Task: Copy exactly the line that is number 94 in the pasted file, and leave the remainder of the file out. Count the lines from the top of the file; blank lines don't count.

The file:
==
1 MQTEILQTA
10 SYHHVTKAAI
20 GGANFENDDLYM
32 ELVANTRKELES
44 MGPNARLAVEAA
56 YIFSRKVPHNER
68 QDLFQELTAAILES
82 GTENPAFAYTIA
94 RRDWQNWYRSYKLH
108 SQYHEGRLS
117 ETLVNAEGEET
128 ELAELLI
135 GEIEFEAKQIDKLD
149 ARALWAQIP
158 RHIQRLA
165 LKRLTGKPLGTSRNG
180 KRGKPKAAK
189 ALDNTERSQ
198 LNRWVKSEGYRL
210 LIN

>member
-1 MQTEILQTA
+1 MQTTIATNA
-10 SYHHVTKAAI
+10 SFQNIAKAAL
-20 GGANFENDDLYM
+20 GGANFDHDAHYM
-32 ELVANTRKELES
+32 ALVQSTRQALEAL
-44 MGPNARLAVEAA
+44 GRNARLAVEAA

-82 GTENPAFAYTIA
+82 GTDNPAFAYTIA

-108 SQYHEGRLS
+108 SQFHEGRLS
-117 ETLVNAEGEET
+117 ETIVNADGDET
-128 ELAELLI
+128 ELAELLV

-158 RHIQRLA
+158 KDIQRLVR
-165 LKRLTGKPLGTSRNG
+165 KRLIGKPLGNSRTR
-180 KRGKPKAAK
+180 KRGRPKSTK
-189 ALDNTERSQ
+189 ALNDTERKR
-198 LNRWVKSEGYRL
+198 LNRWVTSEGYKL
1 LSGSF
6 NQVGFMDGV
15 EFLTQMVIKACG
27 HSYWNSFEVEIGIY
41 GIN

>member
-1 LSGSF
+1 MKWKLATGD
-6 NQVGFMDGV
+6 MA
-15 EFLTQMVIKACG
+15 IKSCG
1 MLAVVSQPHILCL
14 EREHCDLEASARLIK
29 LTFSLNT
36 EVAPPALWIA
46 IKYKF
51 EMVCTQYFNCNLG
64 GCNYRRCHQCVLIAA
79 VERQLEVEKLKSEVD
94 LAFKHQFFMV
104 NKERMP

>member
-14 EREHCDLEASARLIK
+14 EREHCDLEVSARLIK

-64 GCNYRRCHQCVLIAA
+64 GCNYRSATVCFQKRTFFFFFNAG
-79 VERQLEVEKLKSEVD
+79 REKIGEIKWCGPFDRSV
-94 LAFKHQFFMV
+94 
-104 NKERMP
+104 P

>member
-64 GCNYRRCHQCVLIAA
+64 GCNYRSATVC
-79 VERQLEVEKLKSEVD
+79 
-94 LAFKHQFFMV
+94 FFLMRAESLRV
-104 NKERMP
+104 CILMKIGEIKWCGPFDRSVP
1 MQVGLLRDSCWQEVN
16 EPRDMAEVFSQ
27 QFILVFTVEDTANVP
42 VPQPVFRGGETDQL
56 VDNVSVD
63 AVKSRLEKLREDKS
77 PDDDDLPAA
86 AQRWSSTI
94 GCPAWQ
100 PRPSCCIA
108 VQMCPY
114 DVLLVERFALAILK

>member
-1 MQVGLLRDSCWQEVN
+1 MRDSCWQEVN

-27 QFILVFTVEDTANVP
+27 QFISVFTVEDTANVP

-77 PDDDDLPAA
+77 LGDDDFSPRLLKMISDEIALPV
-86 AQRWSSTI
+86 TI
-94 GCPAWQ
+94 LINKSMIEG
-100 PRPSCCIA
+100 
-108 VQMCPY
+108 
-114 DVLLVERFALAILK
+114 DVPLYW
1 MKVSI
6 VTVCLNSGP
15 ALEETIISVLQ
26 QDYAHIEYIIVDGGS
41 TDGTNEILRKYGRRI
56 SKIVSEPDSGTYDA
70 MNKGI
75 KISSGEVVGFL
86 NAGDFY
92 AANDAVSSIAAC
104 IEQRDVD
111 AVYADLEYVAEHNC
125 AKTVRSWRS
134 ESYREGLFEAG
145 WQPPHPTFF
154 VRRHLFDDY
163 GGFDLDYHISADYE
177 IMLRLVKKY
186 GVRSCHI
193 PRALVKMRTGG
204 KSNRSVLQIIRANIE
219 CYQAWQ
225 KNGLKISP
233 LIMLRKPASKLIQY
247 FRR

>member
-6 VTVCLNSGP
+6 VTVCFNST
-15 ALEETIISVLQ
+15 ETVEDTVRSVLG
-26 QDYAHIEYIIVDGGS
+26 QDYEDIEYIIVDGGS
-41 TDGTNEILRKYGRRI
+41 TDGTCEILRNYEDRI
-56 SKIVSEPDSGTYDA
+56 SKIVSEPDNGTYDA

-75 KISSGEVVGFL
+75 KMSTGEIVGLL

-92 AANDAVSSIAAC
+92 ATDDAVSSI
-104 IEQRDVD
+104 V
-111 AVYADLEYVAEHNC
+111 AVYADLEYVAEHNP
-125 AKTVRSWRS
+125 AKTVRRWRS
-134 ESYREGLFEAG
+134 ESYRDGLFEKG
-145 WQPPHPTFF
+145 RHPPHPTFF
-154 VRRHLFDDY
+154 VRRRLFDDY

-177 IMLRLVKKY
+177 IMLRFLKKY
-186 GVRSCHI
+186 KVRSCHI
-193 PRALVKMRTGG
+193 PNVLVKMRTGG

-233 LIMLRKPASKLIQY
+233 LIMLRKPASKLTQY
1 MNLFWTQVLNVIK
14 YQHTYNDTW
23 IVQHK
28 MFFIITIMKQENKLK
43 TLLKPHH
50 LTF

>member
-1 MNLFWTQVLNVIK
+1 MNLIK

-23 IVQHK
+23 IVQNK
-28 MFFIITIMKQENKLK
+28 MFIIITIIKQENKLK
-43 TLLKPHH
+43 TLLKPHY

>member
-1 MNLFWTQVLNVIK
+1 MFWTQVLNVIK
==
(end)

27 QFILVFTVEDTANVP